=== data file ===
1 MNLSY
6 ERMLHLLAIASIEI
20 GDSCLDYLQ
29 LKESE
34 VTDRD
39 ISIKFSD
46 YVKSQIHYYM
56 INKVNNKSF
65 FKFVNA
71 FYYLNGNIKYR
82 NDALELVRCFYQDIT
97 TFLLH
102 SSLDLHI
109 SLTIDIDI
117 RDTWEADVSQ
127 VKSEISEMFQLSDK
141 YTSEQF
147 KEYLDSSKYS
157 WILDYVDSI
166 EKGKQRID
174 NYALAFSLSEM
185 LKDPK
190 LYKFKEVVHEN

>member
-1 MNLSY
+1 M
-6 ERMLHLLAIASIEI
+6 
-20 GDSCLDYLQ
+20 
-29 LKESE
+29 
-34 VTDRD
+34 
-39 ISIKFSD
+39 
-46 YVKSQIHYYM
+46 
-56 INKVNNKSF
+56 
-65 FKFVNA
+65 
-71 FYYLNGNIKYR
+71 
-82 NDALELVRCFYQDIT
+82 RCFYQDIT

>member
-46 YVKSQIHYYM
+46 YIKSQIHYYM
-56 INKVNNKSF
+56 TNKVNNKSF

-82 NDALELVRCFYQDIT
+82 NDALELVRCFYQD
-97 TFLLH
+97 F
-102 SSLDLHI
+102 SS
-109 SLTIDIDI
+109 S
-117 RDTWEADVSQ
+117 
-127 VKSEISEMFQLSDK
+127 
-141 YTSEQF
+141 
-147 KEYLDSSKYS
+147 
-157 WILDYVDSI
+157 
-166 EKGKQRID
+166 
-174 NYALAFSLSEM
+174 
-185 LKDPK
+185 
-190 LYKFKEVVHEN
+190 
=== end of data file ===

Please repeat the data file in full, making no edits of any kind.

1 MNLSY
6 ERMLHLLAIASIEI
20 GDSCLDYLQ
29 LKESE
34 VTDRD
39 ISIKFSD
46 YVKSQIHYYM
56 INKVNNKSF
65 FKFVNA
71 FYYLNGNIKYR
82 NDALELVRCFYQDIT
97 TFLLH
102 SSLDLHI
109 SLTIDIDI
117 RDTWEADVSQ
127 VKSEISEMFQLSDK
141 YTSEQF
147 KEYLDSSKYS
157 WILDYVDSI
166 EKGKQRID
174 NYALAFSLSEM
185 LKDPK
190 LYKFKEVVHEN

>member
-1 MNLSY
+1 M
-6 ERMLHLLAIASIEI
+6 
-20 GDSCLDYLQ
+20 
-29 LKESE
+29 
-34 VTDRD
+34 
-39 ISIKFSD
+39 
-46 YVKSQIHYYM
+46 
-56 INKVNNKSF
+56 
-65 FKFVNA
+65 
-71 FYYLNGNIKYR
+71 
-82 NDALELVRCFYQDIT
+82 RCFYQDIT

>member
-46 YVKSQIHYYM
+46 YIKSQIHYYM
-56 INKVNNKSF
+56 TNKVNNKSF

-82 NDALELVRCFYQDIT
+82 NDALELVRCFYQD
-97 TFLLH
+97 F
-102 SSLDLHI
+102 SS
-109 SLTIDIDI
+109 S
-117 RDTWEADVSQ
+117 
-127 VKSEISEMFQLSDK
+127 
-141 YTSEQF
+141 
-147 KEYLDSSKYS
+147 
-157 WILDYVDSI
+157 
-166 EKGKQRID
+166 
-174 NYALAFSLSEM
+174 
-185 LKDPK
+185 
-190 LYKFKEVVHEN
+190 